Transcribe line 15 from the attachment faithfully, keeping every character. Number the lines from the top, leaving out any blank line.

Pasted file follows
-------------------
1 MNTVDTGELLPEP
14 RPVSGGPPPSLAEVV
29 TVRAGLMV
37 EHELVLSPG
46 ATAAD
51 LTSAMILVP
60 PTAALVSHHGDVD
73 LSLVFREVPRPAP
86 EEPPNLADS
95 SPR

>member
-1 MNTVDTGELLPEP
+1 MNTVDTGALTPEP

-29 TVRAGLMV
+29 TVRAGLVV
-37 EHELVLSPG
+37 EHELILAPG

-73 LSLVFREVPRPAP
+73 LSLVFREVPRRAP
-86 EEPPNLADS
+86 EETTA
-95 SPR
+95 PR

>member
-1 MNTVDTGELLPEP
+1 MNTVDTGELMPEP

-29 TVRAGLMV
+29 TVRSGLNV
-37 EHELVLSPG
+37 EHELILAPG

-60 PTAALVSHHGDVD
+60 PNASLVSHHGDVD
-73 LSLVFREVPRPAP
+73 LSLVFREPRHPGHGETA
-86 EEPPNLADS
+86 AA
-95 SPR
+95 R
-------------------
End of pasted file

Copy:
+29 TVRAGLVV